Near Brescia are a number of other regions that are a bit less well-known such as San Martino in Battaglia DOC.Lake Garda is also home to many fine wines. I first discovered Lugana, a white wine from the area around Lake Garda, some years ago when I met a producer from the region. I had never heard of the wine in the past. I was duly impressed with its full body, good minerality and acidity as well as soft and appealing flavors. I tasted some very young Lugana and some with a bit of age on them, also impressive. I began to be intrigued as to why this wine wasn’t more popular both in Italy and in the U.S. I think I was just a bit ahead of my time because of late Lugana is making ever more frequent appearances in wine shops and on wine lists throughout both the US and in Italy. Once you try Lugana, you too will be of the same mind. The wine is made with the Turbiana grape, a local name for a clone of Trebbiano that only grows in this area that straddles both the Lombardia and Veneto regions. The biggest market for Lugana is Germany, no surprise to anyone who has spent time on Lake Garda where 90% of the tourists seem to come from Germany. “We were some of the first wineries to participate in Prowein, over 20 years ago. Germany is only four hours from Garda so you can see why it is such a popular destination. About 12 million bottles of Lugana are produced each year and they usually finish their wine in the cellars by mid July.
Garda is also home to the Garda Classico DOC wines, made mostly with Groppello, a red variety. It’s getting to be more well-known as well for its rose wines locally called Chiaretto. As a grape variety, Groppello. A well known producer of Groppello in this area is De Zinis. There is a Consorzio of these wines called Consorzio Valtenesi. Numerous DOC wines are produced with Groppello as the star variety including Valtenesi DOC (Groppello min 50% of the blend), Valtenesi Chiaretto DOC ( Groppello min 50% of the blend), Garda Classico DOC Rosso (Groppello min 30% of the blend), Garda Classico DOC Rosso Superiore (Groppello min 30% of the blend), Garda Classico DOC Chiaretto (Groppello min 30% of the blend), Garda Classico DOC Groppello and Groppello Riserva (Groppello 100%), Garda Classico DOC Novello (Groppello min 30% of the blend). Many of these wines do not arrive in the United States which is a shame. They are easy to drink and lovely with food.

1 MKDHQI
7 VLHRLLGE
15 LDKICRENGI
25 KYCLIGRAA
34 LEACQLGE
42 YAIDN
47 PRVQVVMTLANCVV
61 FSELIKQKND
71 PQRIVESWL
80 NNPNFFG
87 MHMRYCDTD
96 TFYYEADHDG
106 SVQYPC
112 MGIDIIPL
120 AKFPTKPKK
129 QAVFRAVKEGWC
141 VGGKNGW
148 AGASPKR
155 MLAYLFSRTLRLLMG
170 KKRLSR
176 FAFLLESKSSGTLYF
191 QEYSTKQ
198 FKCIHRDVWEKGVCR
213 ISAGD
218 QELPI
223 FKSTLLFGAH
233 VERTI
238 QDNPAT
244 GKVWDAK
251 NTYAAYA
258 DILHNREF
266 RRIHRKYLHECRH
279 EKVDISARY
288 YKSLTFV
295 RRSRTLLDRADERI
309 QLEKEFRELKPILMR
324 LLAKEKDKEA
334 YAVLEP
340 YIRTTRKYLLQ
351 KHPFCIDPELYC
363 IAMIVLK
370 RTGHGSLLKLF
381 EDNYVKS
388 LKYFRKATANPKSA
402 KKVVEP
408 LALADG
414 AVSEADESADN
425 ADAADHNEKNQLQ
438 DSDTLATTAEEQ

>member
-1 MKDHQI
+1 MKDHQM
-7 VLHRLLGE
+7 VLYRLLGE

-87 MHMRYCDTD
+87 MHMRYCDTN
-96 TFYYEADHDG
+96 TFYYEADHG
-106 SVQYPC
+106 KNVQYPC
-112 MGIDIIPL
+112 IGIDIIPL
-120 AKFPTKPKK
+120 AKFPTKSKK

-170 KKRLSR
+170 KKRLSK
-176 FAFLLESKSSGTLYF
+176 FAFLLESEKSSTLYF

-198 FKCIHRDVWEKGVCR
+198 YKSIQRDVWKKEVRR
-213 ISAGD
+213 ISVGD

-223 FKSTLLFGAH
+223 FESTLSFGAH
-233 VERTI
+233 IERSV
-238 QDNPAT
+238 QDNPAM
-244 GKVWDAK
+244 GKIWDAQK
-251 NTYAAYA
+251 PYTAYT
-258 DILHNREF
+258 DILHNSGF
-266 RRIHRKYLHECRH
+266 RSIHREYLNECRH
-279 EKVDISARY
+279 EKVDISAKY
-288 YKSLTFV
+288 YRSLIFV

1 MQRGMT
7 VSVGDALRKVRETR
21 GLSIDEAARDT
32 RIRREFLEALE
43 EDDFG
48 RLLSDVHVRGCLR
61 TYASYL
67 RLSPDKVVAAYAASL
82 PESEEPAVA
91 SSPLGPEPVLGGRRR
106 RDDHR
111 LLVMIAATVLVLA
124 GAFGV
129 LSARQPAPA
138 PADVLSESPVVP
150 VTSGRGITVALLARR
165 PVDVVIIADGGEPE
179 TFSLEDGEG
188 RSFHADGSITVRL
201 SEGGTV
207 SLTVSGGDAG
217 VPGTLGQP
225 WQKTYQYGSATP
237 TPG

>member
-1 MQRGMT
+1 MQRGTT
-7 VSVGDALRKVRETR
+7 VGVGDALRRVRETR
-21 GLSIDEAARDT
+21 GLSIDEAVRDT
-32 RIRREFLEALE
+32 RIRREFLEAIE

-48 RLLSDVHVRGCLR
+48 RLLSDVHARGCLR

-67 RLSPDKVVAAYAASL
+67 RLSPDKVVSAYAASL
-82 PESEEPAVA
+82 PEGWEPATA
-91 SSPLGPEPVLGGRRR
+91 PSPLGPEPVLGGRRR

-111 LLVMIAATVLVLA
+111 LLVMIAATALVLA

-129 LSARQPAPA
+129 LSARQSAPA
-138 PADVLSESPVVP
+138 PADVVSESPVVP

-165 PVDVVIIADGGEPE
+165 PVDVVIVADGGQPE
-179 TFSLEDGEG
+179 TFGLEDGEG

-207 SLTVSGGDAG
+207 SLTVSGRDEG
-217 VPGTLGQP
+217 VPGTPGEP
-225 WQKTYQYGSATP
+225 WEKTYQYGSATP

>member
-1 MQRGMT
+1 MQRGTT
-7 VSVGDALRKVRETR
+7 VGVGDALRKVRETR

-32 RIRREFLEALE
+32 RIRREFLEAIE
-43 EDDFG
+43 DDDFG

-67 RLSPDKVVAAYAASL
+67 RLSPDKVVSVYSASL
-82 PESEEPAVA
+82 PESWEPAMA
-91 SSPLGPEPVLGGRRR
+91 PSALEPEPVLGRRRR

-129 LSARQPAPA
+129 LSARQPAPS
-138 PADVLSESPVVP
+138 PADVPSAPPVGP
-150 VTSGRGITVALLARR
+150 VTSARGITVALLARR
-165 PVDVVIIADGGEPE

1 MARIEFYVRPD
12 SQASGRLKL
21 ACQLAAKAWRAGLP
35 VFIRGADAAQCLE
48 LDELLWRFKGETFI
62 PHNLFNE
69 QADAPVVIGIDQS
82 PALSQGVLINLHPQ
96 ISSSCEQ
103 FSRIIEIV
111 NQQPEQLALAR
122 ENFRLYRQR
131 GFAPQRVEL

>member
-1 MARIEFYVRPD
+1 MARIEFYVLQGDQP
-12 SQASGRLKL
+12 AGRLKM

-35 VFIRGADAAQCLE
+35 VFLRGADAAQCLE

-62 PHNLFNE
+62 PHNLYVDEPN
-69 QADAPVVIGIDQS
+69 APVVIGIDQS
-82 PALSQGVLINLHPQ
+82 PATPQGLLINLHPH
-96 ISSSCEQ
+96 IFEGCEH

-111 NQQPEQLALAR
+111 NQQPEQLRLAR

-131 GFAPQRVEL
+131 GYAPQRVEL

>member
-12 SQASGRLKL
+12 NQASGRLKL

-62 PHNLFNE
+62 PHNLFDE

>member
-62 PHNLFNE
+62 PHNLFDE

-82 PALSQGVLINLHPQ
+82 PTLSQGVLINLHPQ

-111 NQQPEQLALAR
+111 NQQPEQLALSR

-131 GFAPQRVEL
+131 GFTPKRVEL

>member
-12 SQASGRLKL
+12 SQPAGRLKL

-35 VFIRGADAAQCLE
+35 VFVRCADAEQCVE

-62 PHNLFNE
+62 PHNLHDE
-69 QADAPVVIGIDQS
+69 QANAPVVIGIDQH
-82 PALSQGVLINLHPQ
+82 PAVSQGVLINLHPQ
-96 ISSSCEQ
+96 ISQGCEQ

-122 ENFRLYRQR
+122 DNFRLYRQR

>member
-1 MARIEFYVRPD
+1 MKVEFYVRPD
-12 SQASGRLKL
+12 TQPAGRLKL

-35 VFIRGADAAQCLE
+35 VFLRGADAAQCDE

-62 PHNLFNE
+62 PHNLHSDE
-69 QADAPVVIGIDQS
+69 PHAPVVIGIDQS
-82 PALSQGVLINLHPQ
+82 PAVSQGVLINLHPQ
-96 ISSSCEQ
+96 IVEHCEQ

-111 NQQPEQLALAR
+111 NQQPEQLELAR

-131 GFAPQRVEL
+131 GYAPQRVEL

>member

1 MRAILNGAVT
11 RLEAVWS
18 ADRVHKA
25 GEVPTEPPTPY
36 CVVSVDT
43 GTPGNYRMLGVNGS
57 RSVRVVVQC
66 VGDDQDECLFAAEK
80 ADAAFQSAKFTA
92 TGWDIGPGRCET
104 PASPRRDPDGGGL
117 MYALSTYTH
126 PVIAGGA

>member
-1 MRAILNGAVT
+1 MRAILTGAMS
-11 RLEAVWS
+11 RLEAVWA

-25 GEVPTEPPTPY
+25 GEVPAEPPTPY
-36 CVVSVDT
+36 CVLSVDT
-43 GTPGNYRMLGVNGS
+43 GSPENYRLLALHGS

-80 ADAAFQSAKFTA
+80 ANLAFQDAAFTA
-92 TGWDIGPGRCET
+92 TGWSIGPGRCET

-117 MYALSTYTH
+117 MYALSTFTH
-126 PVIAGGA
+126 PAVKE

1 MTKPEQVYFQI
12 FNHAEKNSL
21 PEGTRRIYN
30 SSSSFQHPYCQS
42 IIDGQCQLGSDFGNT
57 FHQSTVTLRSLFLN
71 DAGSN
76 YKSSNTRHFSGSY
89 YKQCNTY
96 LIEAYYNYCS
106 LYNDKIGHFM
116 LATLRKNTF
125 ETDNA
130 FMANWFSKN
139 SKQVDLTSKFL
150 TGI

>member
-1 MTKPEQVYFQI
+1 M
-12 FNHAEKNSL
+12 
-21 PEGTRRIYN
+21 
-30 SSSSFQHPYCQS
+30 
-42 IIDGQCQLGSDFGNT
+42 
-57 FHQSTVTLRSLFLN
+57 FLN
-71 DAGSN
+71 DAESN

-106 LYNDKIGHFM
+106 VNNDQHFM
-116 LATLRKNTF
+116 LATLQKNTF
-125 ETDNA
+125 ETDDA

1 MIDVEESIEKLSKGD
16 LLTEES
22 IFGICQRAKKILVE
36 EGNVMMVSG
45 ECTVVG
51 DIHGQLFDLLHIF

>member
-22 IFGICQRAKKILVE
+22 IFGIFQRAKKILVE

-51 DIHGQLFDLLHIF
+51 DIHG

Another area for wines is around the beautiful city of Mantova,the Colli Mantovani is actually on the border between the Veneto and Lombardy that also makes DOC wines. These wines are made from a blend of indigenous and international varieties. The wine that stuck in my mind was their version of Lambrusco, typically a grape that brings one to think of Emilia Romagna not Mantova.
Lambrusco Mantovano has been a DOC since 1987.
I couldn’t forget to mention the wonderful Pinot Nero wines coming from the Oltrepo’ Pavese area, near the city of Pavia. I especially like the wines made by the Conte Vistarino family which apparently introduced the grape to the region in the 1800s.
Perhaps I left someone out but for now, this post is long enough and hopefully shows some of the amazing wealth of wines from Lombardia, a region I love and where I lived for 10 years and which I consider a second home.
Join our Twitter chat Saturday May 7th at 11am EST @ #ItalianFWT to chat about Lombardia. Plus, don’t miss next month as we feature our last region of Italy, Liguria. This will complete our first full tour of Italy. See you June 4th!